Casa de Sueños: A Dream!

I love when friends launch their new cigar lines.  There are two things that I know:

  1. I know that I am going to be asked to try and review the cigar for my blog; and
  2. I know that none of my friends would give me a bad cigar to smoke, let alone write about.

So, when my friends Chris and Ozhen told me they were launching a new cigar line, Case de Sueños, I was excited to try it.  Ozhen owns the LG Cigar Lounge in San Jose, California.  The two of them were in my Cigar Sommelier class, and they were telling me about the new line back in September.  “Don’t worry, as soon as we have the labels we will send you one to try.”

A few weeks ago my mailbox was filled with a gorgeous new stick called “Casa de Sueños El Soñador.”  The only problem was that I was in Canada at the time.  Trying this new stick would have to wait a few days…

…or longer.  I came back from my trip to a whirlwind of activity – I started a new contract at work, and it was going to be a very hectic week.  I would enjoy it on the weekend…

…and then I caught a cold.  Really?  How do you catch cold in Southern California?  Well, I did… and it dogged me for a couple of weeks.  I wanted to get the full experience of this cigar and give it a fair and uncluttered review, so it was going to have to wait until my cold cleared up.

IMG_0179 (2)This afternoon was the day.  My head is clear, and so is my schedule.  After my last meeting of the day I pulled this new stick out of my humidor, poured myself a glass of Oban 14 single malt whisky, and took them both out to the patio.

The smells of the unlit cigar is one of the nicest smells known to man.  There is only one thing that can mar the smell is when the cigar rollers use too much vegetable glue to hold it together.  There was almost no hint of glue, so I spent a minute enjoying the aromas.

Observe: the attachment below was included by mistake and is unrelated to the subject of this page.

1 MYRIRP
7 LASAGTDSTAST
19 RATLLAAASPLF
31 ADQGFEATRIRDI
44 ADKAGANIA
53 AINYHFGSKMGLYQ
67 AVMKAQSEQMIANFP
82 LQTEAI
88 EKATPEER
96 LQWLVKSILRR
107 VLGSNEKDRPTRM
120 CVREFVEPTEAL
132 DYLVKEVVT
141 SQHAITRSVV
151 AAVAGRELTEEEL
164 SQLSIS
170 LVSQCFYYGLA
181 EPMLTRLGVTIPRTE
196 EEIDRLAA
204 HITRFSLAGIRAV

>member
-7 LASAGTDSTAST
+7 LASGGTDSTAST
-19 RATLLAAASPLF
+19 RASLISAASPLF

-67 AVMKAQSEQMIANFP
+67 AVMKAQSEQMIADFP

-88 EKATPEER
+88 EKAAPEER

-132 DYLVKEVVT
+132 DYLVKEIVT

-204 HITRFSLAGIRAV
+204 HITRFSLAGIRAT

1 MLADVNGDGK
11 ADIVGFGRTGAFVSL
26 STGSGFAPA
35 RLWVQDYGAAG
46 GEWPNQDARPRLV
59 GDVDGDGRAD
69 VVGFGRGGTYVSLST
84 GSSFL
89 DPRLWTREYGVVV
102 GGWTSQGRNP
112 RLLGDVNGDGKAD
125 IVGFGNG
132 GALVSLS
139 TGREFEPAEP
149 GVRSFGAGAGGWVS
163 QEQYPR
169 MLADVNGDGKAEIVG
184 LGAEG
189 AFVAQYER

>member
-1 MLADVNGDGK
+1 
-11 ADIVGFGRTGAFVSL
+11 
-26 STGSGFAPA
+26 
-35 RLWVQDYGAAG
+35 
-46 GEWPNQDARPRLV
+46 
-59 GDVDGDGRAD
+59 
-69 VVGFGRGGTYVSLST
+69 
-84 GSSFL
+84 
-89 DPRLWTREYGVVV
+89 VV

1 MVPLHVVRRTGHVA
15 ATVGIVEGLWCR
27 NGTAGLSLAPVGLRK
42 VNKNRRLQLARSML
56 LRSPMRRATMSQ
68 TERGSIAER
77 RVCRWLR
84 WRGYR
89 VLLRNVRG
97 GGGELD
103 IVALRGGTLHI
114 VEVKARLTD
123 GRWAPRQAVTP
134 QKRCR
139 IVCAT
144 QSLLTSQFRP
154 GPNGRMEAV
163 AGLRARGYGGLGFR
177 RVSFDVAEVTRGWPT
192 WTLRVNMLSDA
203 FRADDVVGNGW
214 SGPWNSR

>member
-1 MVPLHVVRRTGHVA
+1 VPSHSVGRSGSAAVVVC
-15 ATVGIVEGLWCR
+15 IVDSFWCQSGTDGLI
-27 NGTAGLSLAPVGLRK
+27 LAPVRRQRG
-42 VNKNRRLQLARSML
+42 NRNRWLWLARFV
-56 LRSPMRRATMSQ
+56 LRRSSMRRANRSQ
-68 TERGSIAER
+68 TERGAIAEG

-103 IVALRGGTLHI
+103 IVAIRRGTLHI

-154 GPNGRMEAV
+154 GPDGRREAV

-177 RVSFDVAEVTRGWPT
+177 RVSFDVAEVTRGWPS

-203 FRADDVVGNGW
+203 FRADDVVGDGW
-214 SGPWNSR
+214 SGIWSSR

Casa de Sueños are rolled in the Dominican Republic.  While Dominican cigars are not generally my favourite cigars, there are several exceptions.  It did not take me long to realize that this stick would be on that list of exceptions. 

It lights very smooth and creamy, and after about a millimetre you could start to sense the complexity of it.  The peppery notes are subtle but unmistakeable.  Within a few minutes I was tasting notes of dried leaves, and it was delicious, and was pairing perfectly with my Oban whisky.

The peppery notes got a little stronger into and through the second third of the cigar, but were never overpowering.  However at this point I was tasting very nice notes of a light, fresh wood.  I was truly impressed by the transition that was literally from one puff to the next.

There are very few Dominican cigars that I will smoke right through the final third, but this one was just too tough to put down.  The coolness on my tongue was a nice counter-balance to the peppery flavours, and was a nice surprise, even with only an inch left to smoke.  From start to finish, this was a very enjoyable cigar.

IMG_0183The vitola that I smoked was a Robusto – 52 ring gauge by 5”.  The construction of this cigar was excellent – if you look at the pictures you will see the ash lasted almost all the way to the label.  It was dark, which is not unusual for the region.  I turned the ash only to avoid burning through the paper.

This cigar gets two big thumbs up… if you are looking for a medium-bodied cigar that is complex and tasty, you have to try the Casa de Sueños.  It is a spectacular Dominican cigar that is reasonably priced and thoroughly enjoyable.  I will definitely be ensuring there are some of these in my humidor going forward.

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